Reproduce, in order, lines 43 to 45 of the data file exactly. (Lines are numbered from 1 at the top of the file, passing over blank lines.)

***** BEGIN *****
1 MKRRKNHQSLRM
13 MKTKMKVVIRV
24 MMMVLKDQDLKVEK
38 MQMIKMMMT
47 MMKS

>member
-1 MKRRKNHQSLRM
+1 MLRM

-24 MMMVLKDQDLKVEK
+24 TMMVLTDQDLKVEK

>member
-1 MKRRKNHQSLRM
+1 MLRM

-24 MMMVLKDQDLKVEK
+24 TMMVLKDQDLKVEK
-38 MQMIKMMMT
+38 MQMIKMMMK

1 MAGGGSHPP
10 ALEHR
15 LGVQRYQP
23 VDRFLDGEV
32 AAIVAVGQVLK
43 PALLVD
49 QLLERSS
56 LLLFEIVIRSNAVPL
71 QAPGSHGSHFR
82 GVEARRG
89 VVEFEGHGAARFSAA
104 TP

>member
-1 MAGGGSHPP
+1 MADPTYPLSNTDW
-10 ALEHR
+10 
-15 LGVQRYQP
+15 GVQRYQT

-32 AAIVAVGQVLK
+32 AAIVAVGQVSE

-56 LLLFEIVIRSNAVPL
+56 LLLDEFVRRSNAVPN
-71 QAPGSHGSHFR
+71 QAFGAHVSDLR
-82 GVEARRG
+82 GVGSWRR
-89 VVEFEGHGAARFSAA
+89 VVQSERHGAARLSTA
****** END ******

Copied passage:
-82 GVEARRG
+82 GVGSWRR
-89 VVEFEGHGAARFSAA